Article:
One point that I want to address about the article you cited is that it makes what I consider to be a significant mistake up front in stating that “[n]ominalism rejected a widely accepted philosophical idea that behind every object is a divine essence and that we know what objects are because our minds contain a complete set of essences by which we recognize the objects [emphasis added].” The Arisotelian view of scholasticism rejects the idea of innate ideas, a complete set of essences implanted in the mind. Calvin, by contrast, explicitly endorses this idea:

    I’m not exactly following you here. I assume you are saying that the article is wrong and that nominalism does accept the conception of innate ideas, which Calvin also agreed to, thus being evidence of one of his nominalist positions.

    Calvin here is essentially trying to backfill the hole created by the nominalist collapse of nature and person.

    I don’t know what you mean by the nominalist collapse of nature and person, and because of that, I can’t see where Calvin collapses them. Calvin said God’s essence was incomprehensible but that nonetheless we can know God. If this is not true, we should just all stop talking about God.

    But it’s an example of collapsing person and nature in a way that makes the Platonic account incoherent. If it is innate in nature to become God, as Calvin says here, then we should be universalists, resulting in reabsorption into God (this is the reason that Calvinism risks morphing into universalism). To prevent this, Calvin has to put sin up as the obstacle to prevent this from happening on the side of nature. But if that is the case, then sin is vitiating nature, which is impossible if one is to preserve nature as a real existent. Essentially, he’s now locked into a position that makes separating person and nature in the way Christians historically did impossible.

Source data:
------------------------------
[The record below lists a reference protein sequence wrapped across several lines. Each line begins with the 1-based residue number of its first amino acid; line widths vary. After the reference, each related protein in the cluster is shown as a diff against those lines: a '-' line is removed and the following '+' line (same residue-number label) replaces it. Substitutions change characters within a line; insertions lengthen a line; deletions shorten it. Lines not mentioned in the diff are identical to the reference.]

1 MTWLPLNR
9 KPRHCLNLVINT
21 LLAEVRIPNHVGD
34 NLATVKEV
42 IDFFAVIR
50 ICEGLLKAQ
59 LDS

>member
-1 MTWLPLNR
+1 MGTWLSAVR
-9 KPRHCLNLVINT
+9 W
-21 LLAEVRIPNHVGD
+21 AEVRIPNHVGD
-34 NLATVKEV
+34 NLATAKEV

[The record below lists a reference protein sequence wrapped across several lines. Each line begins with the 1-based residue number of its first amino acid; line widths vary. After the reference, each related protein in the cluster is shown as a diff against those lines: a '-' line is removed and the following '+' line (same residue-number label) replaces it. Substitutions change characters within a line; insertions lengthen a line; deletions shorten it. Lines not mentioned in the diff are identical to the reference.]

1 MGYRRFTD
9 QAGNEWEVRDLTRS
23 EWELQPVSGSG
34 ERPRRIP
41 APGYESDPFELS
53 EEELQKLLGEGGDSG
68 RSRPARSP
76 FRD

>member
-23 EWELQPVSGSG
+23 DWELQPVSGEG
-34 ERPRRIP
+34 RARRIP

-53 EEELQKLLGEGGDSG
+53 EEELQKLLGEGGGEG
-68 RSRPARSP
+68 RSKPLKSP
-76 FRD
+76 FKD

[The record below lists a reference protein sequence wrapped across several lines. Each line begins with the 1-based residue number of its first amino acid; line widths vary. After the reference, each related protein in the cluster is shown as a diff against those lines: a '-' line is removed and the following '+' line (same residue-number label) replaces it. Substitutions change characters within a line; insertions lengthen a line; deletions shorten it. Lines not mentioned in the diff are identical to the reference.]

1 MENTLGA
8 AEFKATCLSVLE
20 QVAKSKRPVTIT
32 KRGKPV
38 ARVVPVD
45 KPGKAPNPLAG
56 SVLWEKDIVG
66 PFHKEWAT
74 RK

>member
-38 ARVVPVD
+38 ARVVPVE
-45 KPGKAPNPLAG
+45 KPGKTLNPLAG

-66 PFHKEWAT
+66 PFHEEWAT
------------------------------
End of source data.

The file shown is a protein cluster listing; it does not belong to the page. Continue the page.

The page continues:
So, I read this as you saying that sin does not affect nature. Well, insofar as the Reformed have traditionally had a view of the fall that says the fall affects us more radically than what other traditions have held about the fall’s effects, then that is true. Aside from individuals such as Augustine, and even he did not go far enough, I would have to say that the early church’s understanding of the effects of sin falls short in many places. This continues to this day in the East especially, but I would also say so in Roman Catholicism.

    On the other hand, we must believe that sin has affected human nature, and this would seem to be the belief of at least some early church fathers even if they may not have seen the fall’s effects as radically as I do. Why take on a human nature at all if the fall of a person does not corrupt his nature? Athanasius in the opening paragraphs of On the Incarnation explicitly says that is because of the fall that Christ became incarnate.
    Does the fall affect my nature or not? If not, what’s the point of taking on my nature? If sin only affects the person, how could Christ save us without being a human person? Remember, that which is not assumed is not redeemed…